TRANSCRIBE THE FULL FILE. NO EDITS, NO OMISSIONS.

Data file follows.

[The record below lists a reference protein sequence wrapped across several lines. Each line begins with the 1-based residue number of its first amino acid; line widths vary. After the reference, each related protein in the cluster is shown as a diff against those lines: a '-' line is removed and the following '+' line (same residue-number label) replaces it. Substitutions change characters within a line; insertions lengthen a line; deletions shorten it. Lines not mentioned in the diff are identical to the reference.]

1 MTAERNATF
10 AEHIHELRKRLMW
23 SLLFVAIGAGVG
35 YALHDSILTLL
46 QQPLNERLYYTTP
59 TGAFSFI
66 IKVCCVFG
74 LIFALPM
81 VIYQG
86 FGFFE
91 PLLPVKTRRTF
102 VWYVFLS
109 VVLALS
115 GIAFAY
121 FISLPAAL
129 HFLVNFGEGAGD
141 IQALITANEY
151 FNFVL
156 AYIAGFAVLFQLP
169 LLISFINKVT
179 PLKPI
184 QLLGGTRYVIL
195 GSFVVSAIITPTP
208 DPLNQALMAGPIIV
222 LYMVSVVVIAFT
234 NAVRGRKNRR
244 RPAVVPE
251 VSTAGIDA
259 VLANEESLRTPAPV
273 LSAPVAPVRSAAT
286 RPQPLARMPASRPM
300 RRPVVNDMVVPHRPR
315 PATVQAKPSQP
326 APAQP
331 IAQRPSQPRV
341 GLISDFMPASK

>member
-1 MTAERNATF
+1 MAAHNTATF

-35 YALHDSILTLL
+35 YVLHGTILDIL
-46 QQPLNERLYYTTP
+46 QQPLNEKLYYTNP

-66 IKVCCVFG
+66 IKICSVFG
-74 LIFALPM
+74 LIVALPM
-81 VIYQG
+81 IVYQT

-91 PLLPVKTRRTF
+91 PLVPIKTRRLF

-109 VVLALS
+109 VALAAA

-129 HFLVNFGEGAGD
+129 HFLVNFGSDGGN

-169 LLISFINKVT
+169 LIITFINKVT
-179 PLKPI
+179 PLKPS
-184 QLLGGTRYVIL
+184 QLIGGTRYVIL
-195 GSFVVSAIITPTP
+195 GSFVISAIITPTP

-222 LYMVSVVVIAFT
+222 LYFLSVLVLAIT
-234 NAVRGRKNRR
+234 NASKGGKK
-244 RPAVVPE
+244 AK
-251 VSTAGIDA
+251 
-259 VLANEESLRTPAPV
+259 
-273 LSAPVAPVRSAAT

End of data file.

[The record below lists a reference protein sequence wrapped across several lines. Each line begins with the 1-based residue number of its first amino acid; line widths vary. After the reference, each related protein in the cluster is shown as a diff against those lines: a '-' line is removed and the following '+' line (same residue-number label) replaces it. Substitutions change characters within a line; insertions lengthen a line; deletions shorten it. Lines not mentioned in the diff are identical to the reference.]

1 MTAERNATF
10 AEHIHELRKRLMW
23 SLLFVAIGAGVG
35 YALHDSILTLL
46 QQPLNERLYYTTP
59 TGAFSFI
66 IKVCCVFG
74 LIFALPM
81 VIYQG
86 FGFFE
91 PLLPVKTRRTF
102 VWYVFLS
109 VVLALS
115 GIAFAY
121 FISLPAAL
129 HFLVNFGEGAGD
141 IQALITANEY
151 FNFVL
156 AYIAGFAVLFQLP
169 LLISFINKVT
179 PLKPI
184 QLLGGTRYVIL
195 GSFVVSAIITPTP
208 DPLNQALMAGPIIV
222 LYMVSVVVIAFT
234 NAVRGRKNRR
244 RPAVVPE
251 VSTAGIDA
259 VLANEESLRTPAPV
273 LSAPVAPVRSAAT
286 RPQPLARMPASRPM
300 RRPVVNDMVVPHRPR
315 PATVQAKPSQP
326 APAQP
331 IAQRPSQPRV
341 GLISDFMPASK

>member
-1 MTAERNATF
+1 MAAHNTATF

-35 YALHDSILTLL
+35 YVLHGTILDIL
-46 QQPLNERLYYTTP
+46 QQPLNEKLYYTNP

-66 IKVCCVFG
+66 IKICSVFG
-74 LIFALPM
+74 LIVALPM
-81 VIYQG
+81 IVYQT

-91 PLLPVKTRRTF
+91 PLVPIKTRRLF

-109 VVLALS
+109 VALAAA

-129 HFLVNFGEGAGD
+129 HFLVNFGSDGGN

-169 LLISFINKVT
+169 LIITFINKVT
-179 PLKPI
+179 PLKPS
-184 QLLGGTRYVIL
+184 QLIGGTRYVIL
-195 GSFVVSAIITPTP
+195 GSFVISAIITPTP

-222 LYMVSVVVIAFT
+222 LYFLSVLVLAIT
-234 NAVRGRKNRR
+234 NASKGGKK
-244 RPAVVPE
+244 AK
-251 VSTAGIDA
+251 
-259 VLANEESLRTPAPV
+259 
-273 LSAPVAPVRSAAT